G Lydian- G-A-B-C#-D-E-F#-G

Take keen notice of the fact this mode contains our root-G, the 3rd-B and the 5th-D. That is always a vital key to deciding what scales and modes can be used over any given chord. The Lydian mode is often associated with film and TV. It will give you a real over the top sound and make your line a bit more appealing to a listening audience.

The next mode that we will look at is mixolydian.

G mixolydian- G-A-B-C-D-E-F

Again we have all three individual notes of our chord present the root-G, the 3rd-B and the 5th D. This mode is a very useful tool for songs with an oldies rock feel. A lot of players grab this mode to add nostalgia to their solo lines. Cats like Buckethead are real avid users of this mode to give their sound an older more timely feel.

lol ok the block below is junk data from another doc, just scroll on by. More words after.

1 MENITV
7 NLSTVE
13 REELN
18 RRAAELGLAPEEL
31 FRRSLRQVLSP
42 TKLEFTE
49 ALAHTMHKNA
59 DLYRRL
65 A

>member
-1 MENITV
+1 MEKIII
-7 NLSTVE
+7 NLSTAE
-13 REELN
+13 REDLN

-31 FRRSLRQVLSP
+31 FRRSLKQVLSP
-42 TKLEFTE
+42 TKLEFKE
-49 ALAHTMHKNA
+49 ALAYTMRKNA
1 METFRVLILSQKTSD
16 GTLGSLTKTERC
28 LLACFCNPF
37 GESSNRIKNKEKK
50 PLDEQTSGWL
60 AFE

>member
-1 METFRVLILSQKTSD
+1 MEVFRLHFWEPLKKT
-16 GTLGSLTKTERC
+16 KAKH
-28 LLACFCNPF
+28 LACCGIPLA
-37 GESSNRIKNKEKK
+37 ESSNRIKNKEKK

We won't waste time on the Cmaj chord you just utilize the same rules for Gmaj.

Now you have a working understanding of some simple yet effective ways to put lines over chords. Remember that the scale or mode you use must contain the notes that create the chord you are playing over. I cannot express how vital it is for a player to learn and utilize scales and modes in their everyday practice routines. Scales are the foundation we as musicians build everything we play from and having a knowledge of their use and applications in musical styles and genres will allow you as a player to expand what you do and add more depth to your music. Stay tuned for a more in detail look at what notes you can play over what chords where we will move up from the major and minor chord voicings and get into mote intricate chord voicings and progressions as well as look at some examples of what we can do using the knowledge learned. For now I bid you farewell, live long and jam.